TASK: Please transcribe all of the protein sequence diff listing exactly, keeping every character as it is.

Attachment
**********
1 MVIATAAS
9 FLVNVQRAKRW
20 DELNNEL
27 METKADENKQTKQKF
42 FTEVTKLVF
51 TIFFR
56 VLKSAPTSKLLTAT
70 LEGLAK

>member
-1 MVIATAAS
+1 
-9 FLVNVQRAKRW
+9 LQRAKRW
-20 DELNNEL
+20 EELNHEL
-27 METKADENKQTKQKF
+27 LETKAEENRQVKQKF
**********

1 MVIATAAS
9 FLVNVQRAKRW
20 DELNNEL
27 METKADENKQTKQKF
42 FTEVTKLVF
51 TIFFR
56 VLKSAPTSKLLTAT
70 LEGLAK

>member
-1 MVIATAAS
+1 
-9 FLVNVQRAKRW
+9 LQRAKRW
-20 DELNNEL
+20 EELNHEL
-27 METKADENKQTKQKF
+27 LETKAEENRQVKQKF